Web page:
On Those Bidden to the Wedding Feast: A Homily on the Fourteenth Sunday After Pentecost

We have just heard the Lord’s parable about those bidden to the wedding feast (Matthew 22:1-14), a parable about how God calls people to His supper, but people – for one reason or another – refuse to respond to God’s call.

Like the other parables of Jesus, it has several levels of meaning. It relates first of all to the Jewish people, to whom God from century to century sent prophets, whom they rejected, and who later rejected the Beloved Son of God, Who came to save this nation. But in a broader sense this parable speaks of many other nations. God called not only the Jewish nation, but in various periods He also called other nations, whom he wanted to make God-bearing nations, but they either did not respond to God’s call or turned out to be unworthy of this call. But a nation is not an abstract concept: a nation is all of us, each one of us. And everything that happens in a nation reflects on each one of us; and, vice versa, everything that happens to us reflects on the nation as a whole. From this follows another meaning of the parable: it is addressed to every specific person, to each one of us.

We are very often incapable of responding to God’s call. Sunday comes around, and either out of laziness and negligence, or out of coldness and hardness of heart, we do not want to go to church, putting off going to church until the next Sunday. We reject God’s call when, coming to the Divine Liturgy, we do not commune of the Holy Mysteries, likewise out of laziness and negligence, or because we have not prepared for Communion, not having read the required rule. But preparation for receiving Christ’s Holy Mysteries is not simply a matter of reading prayers. We need to prepare for participation in the Lord’s Trapeza our entire lives. The Apostle Paul says: “Let this mind be in you, which was also in Christ Jesus” (Philippians 2:5). And preparation for receiving the Holy Mysteries of Christ lies precisely in each one of us having this mind. This is the “wedding garment” of which the parable speaks. The Lord calls each one of us, but we should not simply respond to this call and come to the wedding feast in just any old way. We need to spend our whole lives in fulfilling Christ’s commandments, in good deeds, in prayer and repentance preparing for Communion.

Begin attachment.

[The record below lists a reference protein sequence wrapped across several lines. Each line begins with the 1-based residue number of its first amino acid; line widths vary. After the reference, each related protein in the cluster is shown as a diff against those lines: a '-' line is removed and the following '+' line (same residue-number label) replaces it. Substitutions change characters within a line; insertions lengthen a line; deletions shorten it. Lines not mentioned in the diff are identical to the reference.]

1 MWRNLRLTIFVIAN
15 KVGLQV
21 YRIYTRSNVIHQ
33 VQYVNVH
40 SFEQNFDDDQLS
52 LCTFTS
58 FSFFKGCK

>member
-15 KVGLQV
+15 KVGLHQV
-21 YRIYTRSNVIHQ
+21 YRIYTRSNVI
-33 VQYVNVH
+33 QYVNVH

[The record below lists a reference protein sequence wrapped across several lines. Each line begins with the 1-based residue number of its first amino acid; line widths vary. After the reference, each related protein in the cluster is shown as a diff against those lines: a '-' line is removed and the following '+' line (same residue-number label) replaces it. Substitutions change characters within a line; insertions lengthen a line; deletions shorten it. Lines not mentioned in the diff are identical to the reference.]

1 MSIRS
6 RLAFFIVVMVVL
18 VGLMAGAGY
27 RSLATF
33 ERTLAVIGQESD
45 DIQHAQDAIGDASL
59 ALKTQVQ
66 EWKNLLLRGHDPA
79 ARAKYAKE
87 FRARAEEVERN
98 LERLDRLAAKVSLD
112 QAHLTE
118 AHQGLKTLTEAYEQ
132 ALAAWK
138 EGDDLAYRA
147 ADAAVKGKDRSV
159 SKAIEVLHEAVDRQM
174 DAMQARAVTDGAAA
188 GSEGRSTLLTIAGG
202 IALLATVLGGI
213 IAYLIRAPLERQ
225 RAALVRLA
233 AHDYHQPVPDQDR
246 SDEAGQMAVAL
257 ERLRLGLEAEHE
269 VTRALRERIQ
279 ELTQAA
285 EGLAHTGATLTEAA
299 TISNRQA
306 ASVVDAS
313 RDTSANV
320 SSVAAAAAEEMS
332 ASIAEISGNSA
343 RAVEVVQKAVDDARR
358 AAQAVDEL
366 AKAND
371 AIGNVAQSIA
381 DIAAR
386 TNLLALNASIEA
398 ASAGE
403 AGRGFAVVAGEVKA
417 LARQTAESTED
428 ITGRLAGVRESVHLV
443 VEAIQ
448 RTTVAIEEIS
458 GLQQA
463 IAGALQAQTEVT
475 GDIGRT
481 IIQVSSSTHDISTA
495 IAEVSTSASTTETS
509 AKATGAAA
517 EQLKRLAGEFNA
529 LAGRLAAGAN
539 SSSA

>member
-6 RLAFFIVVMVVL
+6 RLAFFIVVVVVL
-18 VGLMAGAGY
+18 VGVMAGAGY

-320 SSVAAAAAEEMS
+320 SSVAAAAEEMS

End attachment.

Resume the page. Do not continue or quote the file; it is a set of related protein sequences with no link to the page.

We have no right to receive Christ’s Holy Mysteries if we do not have that mind that was in Christ Jesus. It is Christ that is the image that we must follow. We do not have the right to approach Christ’s Holy Mysteries if we carry a grudge against someone or if we ourselves have offended someone. The Lord says: “Therefore if thou bring thy gift to the altar, and there rememberest that thy brother hath ought against thee; Leave there thy gift before the altar, and go thy way; first be reconciled to they brother, and then come and offer thy gift” (Matthew 5:23-24). Every time that Sunday approaches, we should ask ourselves: do we approach God with peace of conscience and at peace with our neighbors? Are we ready to approach Christ’s Holy Mysteries or not? Do we bear within ourselves the mind that was in Jesus Christ, that is, to what extent is our life an imitation of the life of Christ, God Incarnate? If we receive Christ’s Holy Mysteries without having been reconciled with God, with ourselves, and with our neighbors, then the same thing can happen to us that happened to the man who came to the supper without a wedding garment. The king, seeing this man, said to his servants: “Bind him hand and foot, and take him away, and cast him into outer darkness; there shall be weeping and gnashing of teeth” (Matthew 22:13).

Our eternal fate depends upon how we commune and how we approach God: will we be cast into “outer darkness,” where there is “weeping and gnashing of teeth,” or will we be found worthy of the promised Heavenly Kingdom? Our fate is decided when we, having heard God’s call, respond to it or not, and care for our “wedding garment” or not. And this call sounds unceasingly. Every minute, every hour, and every day of our lives we hear God’s call, and at any given moment we make choices between good and evil, between God and the devil, between light and darkness – a choice upon which our future depends. Amen.


Translated from the Russian.

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